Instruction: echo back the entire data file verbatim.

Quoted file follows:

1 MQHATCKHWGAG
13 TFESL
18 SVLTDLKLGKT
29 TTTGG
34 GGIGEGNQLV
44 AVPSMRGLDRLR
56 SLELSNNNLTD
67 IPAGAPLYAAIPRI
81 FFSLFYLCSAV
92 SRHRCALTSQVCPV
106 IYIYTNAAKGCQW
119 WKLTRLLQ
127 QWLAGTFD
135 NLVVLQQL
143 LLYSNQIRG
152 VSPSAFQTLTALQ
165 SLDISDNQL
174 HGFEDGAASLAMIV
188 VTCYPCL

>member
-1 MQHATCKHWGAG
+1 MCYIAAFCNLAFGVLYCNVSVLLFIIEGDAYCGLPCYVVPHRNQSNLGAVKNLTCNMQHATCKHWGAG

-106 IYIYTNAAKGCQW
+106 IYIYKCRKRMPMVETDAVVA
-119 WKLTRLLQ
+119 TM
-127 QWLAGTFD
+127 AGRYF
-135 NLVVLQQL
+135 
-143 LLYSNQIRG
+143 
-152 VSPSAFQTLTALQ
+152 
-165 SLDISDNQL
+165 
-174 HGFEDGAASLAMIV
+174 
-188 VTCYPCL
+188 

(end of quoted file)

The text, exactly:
1 MQHATCKHWGAG
13 TFESL
18 SVLTDLKLGKT
29 TTTGG
34 GGIGEGNQLV
44 AVPSMRGLDRLR
56 SLELSNNNLTD
67 IPAGAPLYAAIPRI
81 FFSLFYLCSAV
92 SRHRCALTSQVCPV
106 IYIYTNAAKGCQW
119 WKLTRLLQ
127 QWLAGTFD
135 NLVVLQQL
143 LLYSNQIRG
152 VSPSAFQTLTALQ
165 SLDISDNQL
174 HGFEDGAASLAMIV
188 VTCYPCL

>member
-1 MQHATCKHWGAG
+1 MCYIAAFCNLAFGVLYCNVSVLLFIIEGDAYCGLPCYVVPHRNQSNLGAVKNLTCNMQHATCKHWGAG

-106 IYIYTNAAKGCQW
+106 IYIYKCRKRMPMVETDAVVA
-119 WKLTRLLQ
+119 TM
-127 QWLAGTFD
+127 AGRYF
-135 NLVVLQQL
+135 
-143 LLYSNQIRG
+143 
-152 VSPSAFQTLTALQ
+152 
-165 SLDISDNQL
+165 
-174 HGFEDGAASLAMIV
+174 
-188 VTCYPCL
+188 